In my last post, I introduced a neat little trick: how to define the natural exponential family of a probability distribution . Let’s now see how we can use this trick to prove a powerful concentration result known as the Chernoff (or Cramer-Chernoff) theorem.
You should already know the Chebyshev concentration result: a random variable who has finite variance has most of its probability around its mean. The basic idea behind it is that, by bounding some upper-moment of the random variable, we force most of its mass to be tightly packed.
Now, consider a distribution which has a finite moment generating function . This represents a constraint on a statistic with a very fast growth rate, much faster than , the statistic of the variance. This constraint should give us much tighter bounds on the probability distribution.
Let’s fix , and let’s seek to bound for some . Since we want to use the cool exponential families, let’s just stick a term in there and see if we can work with that:
Let’s take the terms in order. First the term. First, let’s make the cumulant generating function appear:
To the trained eye, this looks good. Do you remember the dual of ? He is defined by . We thus have a cool lower bound for this first term:
Furthermore, this lower bound has a very nice link with the natural exponential family: it is reached for the value of such that the member of the exponential family has mean .
Let’s now work on the second term: . We recognize an expected value under of the statistic . This statistic has values in so we can upper-bound it by . Combining this with the earlier upper-bound, we get that:
This is a pretty nice bound: it tells us that most of the probability mass is in a very tight neighborhood around the mean. But let’s try to go further, and lower-bound .
The trick to deriving the lower-bound is to first fix the value so that has mean . Let’s note this value . We have:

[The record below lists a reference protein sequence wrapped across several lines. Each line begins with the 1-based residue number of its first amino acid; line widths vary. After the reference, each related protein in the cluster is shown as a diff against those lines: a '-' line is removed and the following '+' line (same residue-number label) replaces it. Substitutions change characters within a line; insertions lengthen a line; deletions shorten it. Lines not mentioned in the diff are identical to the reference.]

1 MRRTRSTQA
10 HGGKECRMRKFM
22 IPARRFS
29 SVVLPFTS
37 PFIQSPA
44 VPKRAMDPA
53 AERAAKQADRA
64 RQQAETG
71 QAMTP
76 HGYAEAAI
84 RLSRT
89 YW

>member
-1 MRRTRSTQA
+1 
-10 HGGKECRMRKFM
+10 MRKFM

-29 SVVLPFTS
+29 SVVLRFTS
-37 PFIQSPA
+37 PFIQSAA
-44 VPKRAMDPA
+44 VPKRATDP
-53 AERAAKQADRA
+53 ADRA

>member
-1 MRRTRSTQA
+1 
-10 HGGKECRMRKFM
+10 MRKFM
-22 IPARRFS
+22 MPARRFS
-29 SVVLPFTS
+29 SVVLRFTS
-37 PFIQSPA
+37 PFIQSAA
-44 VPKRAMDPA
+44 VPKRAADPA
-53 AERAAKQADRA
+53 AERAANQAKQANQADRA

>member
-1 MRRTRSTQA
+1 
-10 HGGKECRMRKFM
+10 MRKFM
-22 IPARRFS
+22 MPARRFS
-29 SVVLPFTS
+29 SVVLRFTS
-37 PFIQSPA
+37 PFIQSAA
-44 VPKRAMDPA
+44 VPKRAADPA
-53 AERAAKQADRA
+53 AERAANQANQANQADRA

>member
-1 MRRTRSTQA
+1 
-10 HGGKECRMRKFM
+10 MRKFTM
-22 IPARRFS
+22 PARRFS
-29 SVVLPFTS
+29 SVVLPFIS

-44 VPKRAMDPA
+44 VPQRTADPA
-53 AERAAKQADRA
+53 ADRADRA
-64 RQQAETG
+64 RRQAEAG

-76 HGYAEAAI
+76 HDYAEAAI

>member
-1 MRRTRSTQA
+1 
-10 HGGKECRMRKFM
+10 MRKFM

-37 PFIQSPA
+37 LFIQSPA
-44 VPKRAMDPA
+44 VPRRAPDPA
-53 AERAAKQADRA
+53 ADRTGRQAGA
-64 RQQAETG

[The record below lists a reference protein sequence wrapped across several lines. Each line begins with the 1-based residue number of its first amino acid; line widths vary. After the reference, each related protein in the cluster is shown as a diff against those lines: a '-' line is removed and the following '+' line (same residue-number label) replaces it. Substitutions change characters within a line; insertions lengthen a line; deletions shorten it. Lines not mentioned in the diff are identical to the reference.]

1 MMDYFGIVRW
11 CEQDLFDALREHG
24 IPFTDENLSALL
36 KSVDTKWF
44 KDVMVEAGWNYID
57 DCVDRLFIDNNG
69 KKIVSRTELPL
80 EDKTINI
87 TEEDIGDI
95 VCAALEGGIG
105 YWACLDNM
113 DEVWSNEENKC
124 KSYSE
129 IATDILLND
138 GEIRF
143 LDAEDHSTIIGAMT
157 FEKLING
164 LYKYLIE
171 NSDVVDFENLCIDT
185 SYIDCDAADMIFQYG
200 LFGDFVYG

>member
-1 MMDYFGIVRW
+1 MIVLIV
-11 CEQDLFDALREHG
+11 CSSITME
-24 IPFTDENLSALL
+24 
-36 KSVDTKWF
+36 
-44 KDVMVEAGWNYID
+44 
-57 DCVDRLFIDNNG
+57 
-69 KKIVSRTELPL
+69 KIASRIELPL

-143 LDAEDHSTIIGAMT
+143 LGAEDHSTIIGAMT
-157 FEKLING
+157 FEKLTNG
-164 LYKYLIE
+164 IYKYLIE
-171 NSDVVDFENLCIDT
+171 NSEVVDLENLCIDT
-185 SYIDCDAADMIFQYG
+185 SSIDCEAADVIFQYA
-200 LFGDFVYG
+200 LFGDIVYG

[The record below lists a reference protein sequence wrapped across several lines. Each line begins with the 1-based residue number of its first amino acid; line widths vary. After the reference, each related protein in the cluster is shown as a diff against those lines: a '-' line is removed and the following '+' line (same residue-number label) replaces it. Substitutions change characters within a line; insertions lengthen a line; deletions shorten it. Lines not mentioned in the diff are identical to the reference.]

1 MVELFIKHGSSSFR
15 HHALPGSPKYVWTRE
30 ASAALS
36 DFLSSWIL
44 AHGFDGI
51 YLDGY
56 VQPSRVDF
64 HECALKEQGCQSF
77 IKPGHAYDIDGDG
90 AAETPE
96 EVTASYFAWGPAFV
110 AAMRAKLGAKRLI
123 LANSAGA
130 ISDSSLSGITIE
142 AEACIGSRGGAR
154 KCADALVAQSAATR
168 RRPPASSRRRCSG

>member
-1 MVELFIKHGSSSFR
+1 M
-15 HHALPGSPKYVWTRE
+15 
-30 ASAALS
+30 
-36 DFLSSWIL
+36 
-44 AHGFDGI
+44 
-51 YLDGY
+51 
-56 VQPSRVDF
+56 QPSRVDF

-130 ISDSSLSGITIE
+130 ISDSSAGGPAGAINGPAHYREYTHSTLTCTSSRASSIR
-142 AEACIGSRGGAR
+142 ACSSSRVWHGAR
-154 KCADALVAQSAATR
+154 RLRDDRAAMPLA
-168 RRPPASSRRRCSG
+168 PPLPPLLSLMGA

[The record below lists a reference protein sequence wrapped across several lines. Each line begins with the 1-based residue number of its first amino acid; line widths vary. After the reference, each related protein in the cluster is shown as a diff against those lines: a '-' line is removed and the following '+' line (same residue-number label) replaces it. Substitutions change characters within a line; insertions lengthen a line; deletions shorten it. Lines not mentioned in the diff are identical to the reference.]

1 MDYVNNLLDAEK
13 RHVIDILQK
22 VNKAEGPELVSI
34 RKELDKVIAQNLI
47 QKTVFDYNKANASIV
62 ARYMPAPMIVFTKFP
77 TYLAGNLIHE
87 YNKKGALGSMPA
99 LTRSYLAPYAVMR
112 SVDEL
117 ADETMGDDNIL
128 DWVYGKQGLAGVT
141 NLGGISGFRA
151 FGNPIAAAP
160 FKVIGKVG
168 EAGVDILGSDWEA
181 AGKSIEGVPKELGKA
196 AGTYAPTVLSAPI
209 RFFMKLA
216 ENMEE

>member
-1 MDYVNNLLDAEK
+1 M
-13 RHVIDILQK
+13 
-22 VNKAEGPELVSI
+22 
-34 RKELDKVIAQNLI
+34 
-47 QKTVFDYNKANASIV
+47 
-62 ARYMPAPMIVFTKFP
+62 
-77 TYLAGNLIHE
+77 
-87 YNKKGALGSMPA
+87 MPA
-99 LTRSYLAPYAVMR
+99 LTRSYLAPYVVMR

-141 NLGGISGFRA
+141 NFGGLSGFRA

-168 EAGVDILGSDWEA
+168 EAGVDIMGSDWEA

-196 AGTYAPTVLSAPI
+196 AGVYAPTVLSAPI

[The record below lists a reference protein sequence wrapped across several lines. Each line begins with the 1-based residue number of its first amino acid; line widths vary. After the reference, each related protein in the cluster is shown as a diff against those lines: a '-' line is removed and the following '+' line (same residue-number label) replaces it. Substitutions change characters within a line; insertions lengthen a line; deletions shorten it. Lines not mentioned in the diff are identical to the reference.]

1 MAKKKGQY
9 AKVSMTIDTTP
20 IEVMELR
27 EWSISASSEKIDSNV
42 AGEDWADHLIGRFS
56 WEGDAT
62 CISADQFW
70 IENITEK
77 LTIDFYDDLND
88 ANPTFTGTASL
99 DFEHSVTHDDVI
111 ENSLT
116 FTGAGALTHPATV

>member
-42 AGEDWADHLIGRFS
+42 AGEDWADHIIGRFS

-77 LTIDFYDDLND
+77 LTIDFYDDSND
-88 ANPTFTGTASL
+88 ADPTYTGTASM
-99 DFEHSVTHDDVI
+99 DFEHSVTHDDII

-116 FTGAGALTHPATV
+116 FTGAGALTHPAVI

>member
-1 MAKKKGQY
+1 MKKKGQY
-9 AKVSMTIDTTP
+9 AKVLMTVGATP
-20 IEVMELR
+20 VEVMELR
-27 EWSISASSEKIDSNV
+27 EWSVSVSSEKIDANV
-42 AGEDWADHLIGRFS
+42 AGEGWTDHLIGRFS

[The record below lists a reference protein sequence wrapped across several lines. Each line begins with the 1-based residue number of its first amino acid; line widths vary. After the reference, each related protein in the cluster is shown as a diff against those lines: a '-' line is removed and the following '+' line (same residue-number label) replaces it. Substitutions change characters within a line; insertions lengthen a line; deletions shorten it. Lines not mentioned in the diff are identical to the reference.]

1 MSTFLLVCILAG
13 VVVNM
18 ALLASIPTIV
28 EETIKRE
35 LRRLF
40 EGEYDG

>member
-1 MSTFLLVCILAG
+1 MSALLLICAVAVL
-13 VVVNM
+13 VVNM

Suppose was extremely concentrated around his mean , then the integral would basically be just which we could roughly estimate to if was also somewhat symmetric. We would then have the following lower-bound:
Basically, we can make this intuitive argument solid. Noting , we can prove that:
where we have used the shorthand .
And we can also prove that is also lower-bounded (in fact, we could this in many different ways: the following bound is super rough but very general). If we note the fourth moment of then:
This is a coarse bound, but it does the job: we can compute both the variance and the fourth moment from the derivatives of either or .
We can now finally state Chernoff’s theorem.
Thm: Let by IID random variables with mean . Note the dual to their common cumulant generating function. Then :
Proof: The cumulant generating function of the sum respects: , and also depends on via: . Using that with the preceding relationships and some tedious math gives us the theorem (and proves that the error vanishes as which isn’t the best speed but it’s ok).
We now understand the Chernoff concentration result. The upper-bound is a bit easy and tells us that a random variable which has a moment-generating function is tightly concentrated around its mean which we completely expected. The lower-bound is much more interesting in that it guarantees that large deviations can happen, and tells us exactly with what rate these deviations will happen. It’s very important to not only know this result but to understand exactly how it was derived because both the upper and lower-bound could be potentially be useful in other situations.
Such concentration inequalities are great for statistics, because they enable us to prove that our estimators are guaranteed not to be too wrong. However, I find that I am slightly unsatisfied by this bound in that regard because there are no cases in which the bound is naturally saturated, which I always find a bit troubling.
One thing that I’m a bit puzzled with is whether it’s actually the best to compute the lower-bound at . It’s not like we’re forced too. Could we possibly find a tighter bound by looking at some slightly different value of ?
Second remark: did you notice how it would seem that I’ve written down a proof that, for we would have when it converges to 1 instead ? Don’t worry: the math is fine. This is simply because I never pointed out where exactly I used that $\mu \geq \mu_0$. Can you figure it out ?
As always, feel free to correct any inaccuracies, errors, spelling mistakes and to send comments on my email ! I’ll be glad to hear from you.